the two eldest sons had brought with them would in the least fit
into the shell. When they had tried all their little dogs, the
youngest son handed his father the hazel-nut, with a modest bow,
and begged him to crack it carefully. Hardly had the old King done
so than a lovely tiny dog sprang out of the nutshell, and ran
about on the King's hand, wagging its tail and barking lustily at
all the other little dogs. The joy of the Court was great. The
father again embraced his fortunate son, commanded the rest of the
small dogs to be thrown into the water and drowned, and once more
addressed his sons. 'The two most difficult tasks have been
performed. Now listen to the third and last: whoever brings the
fairest wife home with him shall be my heir.'
This demand seemed so easy and agreeable and the reward was so
great, that the Princes lost no time in setting forth on their
travels. At the cross roads the two elder brothers debated if they
should go the same way as the youngest, but when they saw how
dreary and deserted it looked they made up their minds that it
would be impossible to find what they sought in these wilds, and
so they stuck to their former paths.
The youngest was very depressed this time and said to himself,
'Anything else Puddocky could have helped me in, but this task is
quite beyond her power. How could she ever find a beautiful wife
for me? Her swamps are wide and empty, and no human beings dwell
there; only frogs and toads and other creatures of that sort.'
However, he sat down as usual under the bridge, and this time he
sighed from the bottom of his heart.
In a few minutes the toad stood in front of him and asked, 'What's
the matter with you now, my dear Prince?'
'Oh, Puddocky, this time you can't help me, for the task is beyond
even your power,' replied the Prince.
'Still,' answered the toad, 'you may as well tell me your
difficulty, for who knows but I mayn't be able to help you this
The Prince then told her the task they had been set to do. 'I'll
help you right enough, my dear Prince,' said the little toad;
'just you go home, and I'll soon follow you.' With these words,
Puddocky, with a spring quite unlike her usual slow movements,
jumped into the water and disappeared.
The Prince rose up and went sadly on his way, for he didn't
believe it possible that the little toad could really help him in
his present difficulty. He had hardly gone a few steps when he
heard a sound behind him, and, looking round, he saw a carriage
made of cardboard, drawn by six big rats, coming towards him. Two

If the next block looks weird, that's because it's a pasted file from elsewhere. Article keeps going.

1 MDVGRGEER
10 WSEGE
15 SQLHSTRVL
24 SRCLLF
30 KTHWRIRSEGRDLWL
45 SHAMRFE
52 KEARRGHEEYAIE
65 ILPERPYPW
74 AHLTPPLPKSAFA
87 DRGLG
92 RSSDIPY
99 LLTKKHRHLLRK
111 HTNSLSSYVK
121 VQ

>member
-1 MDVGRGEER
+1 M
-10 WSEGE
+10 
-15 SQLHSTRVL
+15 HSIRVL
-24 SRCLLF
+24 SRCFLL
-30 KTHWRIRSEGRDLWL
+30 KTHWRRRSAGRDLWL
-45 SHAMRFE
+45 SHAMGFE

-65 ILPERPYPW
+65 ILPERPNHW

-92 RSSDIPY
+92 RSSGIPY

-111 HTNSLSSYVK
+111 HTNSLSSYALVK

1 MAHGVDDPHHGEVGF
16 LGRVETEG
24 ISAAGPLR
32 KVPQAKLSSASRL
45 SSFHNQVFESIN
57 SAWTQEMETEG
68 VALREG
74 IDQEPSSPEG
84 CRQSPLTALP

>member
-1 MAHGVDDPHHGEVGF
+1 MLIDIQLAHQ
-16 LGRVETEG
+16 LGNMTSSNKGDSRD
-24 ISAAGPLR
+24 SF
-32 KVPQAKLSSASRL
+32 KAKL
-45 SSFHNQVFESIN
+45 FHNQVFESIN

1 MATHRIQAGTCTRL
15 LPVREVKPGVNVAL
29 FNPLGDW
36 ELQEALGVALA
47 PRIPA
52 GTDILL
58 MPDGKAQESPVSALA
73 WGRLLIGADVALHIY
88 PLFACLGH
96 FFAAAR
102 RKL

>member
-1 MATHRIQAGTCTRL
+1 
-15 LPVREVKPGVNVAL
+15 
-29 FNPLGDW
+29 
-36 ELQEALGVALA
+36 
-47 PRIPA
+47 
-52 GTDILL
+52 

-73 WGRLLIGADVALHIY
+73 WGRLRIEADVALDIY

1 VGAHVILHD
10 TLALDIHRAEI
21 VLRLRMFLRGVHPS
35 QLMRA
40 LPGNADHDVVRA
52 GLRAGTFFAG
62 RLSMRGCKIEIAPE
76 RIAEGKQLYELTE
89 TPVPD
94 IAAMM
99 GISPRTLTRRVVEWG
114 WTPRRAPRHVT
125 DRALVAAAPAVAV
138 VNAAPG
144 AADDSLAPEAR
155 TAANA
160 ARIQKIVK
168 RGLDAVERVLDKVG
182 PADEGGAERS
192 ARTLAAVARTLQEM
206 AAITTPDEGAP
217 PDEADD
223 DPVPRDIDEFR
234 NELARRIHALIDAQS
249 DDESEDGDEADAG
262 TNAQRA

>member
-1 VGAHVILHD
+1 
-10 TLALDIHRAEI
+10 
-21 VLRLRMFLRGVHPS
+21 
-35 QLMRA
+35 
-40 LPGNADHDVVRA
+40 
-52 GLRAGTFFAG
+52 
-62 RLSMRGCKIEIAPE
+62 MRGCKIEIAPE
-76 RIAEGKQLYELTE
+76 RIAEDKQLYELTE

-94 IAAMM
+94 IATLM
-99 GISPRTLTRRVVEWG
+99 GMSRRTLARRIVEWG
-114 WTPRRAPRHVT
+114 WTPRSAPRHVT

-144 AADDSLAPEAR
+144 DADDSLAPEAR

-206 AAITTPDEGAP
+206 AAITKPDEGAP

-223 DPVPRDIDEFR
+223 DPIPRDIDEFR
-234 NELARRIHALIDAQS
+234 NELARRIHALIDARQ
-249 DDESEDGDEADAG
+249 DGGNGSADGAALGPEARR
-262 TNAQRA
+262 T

hedgehogs rode in front as outriders, and on the box sat a fat
mouse as coachman, and behind stood two little frogs as footmen.
In the carriage itself sat Puddocky, who kissed her hand to the
Prince out of the window as she passed by.
Sunk deep in thought over the fickleness of fortune that had
granted him two of his wishes and now seemed about to deny him the
last and best, the Prince hardly noticed the absurd equipage, and
still less did he feel inclined to laugh at its comic appearance.
The carriage drove on in front of him for some time and then
turned a corner. But what was his joy and surprise when suddenly,
round the same corner, but coming towards him, there appeared a
beautiful coach drawn by six splendid horses, with outriders,
coachmen, footmen and other servants all in the most gorgeous
liveries, and seated in the carriage was the most beautiful woman
the Prince had ever seen, and in whom he at once recognised the
beautiful Parsley, for whom his heart had formerly burned. The
carriage stopped when it reached him, and the footmen sprang down
and opened the door for him. He got in and sat down beside the
beautiful Parsley, and thanked her heartily for her help, and told
her how much he loved her.
And so he arrived at his father's capital, at the same moment as
his brothers who had returned with many carriage-loads of
beautiful women. But when they were all led before the King, the
whole Court with one consent awarded the prize of beauty to the
The old King was delighted, and embraced his thrice fortunate son
and his new daughter-in-law tenderly, and appointed them as his
successors to the throne. But he commanded the other women to be
thrown into the water and drowned, like the bales of linen and the
little dogs. The Prince married Puddocky and reigned long and
happily with her, and if they aren't dead I suppose they are
Next: The Story Of Hok Lee And The Dwarfs